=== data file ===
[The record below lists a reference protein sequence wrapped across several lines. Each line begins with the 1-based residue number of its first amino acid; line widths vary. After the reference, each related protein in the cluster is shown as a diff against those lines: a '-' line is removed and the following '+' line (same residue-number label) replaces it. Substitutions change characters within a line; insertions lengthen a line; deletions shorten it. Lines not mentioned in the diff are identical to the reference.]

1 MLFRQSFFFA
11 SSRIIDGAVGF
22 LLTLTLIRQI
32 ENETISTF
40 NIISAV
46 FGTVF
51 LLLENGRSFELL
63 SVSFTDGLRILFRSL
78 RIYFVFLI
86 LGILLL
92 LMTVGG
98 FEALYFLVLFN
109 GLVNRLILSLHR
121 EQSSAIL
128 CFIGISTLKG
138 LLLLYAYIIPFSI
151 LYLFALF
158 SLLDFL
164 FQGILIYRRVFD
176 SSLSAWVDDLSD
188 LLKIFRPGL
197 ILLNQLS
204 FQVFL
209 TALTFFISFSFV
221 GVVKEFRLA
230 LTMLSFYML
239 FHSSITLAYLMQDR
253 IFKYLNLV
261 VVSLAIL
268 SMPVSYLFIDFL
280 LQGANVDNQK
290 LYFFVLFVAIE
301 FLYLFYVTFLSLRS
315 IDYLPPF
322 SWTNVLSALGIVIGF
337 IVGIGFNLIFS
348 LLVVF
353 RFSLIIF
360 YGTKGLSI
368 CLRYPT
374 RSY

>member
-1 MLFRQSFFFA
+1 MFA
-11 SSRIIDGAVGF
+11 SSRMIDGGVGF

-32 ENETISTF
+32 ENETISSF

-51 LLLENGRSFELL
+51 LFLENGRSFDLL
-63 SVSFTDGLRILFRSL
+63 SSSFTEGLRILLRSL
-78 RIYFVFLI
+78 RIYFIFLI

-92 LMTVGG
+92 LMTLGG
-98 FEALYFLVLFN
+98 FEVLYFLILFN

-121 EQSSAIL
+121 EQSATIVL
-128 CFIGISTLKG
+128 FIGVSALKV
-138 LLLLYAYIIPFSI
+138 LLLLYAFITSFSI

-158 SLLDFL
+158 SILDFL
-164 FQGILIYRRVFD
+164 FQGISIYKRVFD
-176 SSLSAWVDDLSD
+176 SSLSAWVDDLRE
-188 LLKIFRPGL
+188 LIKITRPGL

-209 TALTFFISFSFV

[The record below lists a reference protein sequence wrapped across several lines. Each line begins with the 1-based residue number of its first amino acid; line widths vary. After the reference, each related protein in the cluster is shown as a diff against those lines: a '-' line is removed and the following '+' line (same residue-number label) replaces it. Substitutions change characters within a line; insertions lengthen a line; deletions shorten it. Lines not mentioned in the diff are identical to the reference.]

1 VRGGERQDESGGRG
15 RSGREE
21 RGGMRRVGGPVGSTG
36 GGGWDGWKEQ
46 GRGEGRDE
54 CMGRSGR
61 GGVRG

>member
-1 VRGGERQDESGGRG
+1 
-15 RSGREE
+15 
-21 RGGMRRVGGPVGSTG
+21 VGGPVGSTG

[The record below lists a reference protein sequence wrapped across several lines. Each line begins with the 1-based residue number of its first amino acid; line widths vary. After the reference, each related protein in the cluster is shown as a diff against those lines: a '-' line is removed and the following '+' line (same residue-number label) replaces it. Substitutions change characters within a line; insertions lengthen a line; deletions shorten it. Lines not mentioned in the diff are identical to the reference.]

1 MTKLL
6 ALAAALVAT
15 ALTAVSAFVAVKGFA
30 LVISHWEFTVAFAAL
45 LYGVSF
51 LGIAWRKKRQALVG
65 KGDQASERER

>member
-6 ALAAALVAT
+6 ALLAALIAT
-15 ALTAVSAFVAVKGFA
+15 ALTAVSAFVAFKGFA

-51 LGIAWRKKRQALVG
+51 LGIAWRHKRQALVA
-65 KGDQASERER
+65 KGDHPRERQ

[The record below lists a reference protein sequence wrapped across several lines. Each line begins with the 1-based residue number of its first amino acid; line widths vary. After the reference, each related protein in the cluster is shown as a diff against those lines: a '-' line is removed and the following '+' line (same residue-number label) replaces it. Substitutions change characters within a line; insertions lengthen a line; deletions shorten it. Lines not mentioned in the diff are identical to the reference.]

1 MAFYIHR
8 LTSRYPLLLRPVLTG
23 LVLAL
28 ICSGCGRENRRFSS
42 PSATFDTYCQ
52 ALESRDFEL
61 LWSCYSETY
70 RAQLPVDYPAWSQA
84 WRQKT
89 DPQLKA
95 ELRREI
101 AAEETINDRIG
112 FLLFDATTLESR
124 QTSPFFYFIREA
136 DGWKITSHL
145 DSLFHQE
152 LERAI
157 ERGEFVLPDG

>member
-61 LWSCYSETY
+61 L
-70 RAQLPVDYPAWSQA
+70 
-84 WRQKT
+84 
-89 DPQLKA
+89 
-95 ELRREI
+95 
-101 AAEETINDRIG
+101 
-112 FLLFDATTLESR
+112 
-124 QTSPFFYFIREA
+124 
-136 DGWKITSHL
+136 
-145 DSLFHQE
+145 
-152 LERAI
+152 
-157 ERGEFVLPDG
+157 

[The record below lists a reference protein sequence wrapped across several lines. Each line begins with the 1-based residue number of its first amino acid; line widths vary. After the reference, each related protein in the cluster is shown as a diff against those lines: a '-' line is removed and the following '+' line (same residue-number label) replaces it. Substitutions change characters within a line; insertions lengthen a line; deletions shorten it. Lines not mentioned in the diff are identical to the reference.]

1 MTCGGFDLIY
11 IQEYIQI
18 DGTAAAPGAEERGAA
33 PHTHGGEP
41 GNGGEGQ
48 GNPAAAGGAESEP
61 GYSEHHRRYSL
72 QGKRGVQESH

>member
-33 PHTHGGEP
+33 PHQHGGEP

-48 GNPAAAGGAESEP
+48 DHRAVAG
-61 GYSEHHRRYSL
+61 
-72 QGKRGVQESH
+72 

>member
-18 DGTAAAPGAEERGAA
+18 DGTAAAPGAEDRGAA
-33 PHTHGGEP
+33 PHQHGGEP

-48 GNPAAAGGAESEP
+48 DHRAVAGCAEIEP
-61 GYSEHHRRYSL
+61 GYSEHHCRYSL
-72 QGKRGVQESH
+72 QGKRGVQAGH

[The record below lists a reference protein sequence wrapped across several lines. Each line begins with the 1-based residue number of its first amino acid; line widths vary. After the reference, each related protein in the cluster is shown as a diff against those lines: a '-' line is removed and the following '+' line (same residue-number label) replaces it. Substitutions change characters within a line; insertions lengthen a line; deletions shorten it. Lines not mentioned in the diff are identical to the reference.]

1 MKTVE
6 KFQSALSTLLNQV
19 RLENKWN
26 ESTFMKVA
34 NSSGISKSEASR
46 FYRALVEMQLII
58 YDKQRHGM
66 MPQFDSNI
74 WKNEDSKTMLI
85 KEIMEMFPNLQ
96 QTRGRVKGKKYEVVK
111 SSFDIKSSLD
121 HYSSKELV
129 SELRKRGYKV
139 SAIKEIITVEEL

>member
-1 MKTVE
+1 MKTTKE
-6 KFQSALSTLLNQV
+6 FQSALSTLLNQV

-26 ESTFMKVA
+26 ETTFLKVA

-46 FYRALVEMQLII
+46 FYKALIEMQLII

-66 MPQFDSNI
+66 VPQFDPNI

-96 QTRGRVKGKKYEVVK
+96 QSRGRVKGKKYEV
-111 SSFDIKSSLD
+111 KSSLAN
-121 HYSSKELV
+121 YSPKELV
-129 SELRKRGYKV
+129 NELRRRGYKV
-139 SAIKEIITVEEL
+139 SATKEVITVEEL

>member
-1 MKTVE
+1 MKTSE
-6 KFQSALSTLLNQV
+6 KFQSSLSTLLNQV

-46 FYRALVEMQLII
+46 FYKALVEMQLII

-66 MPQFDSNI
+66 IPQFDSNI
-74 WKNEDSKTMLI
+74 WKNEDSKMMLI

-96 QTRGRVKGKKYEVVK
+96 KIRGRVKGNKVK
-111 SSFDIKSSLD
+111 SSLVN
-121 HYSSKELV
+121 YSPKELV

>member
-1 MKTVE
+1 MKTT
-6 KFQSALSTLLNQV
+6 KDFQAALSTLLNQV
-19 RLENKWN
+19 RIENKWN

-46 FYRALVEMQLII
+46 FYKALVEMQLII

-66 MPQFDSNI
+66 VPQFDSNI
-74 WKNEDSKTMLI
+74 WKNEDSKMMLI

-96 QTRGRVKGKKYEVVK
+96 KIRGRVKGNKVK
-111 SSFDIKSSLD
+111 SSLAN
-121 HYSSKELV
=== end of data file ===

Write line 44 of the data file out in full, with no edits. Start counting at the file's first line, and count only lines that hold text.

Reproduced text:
-1 MLFRQSFFFA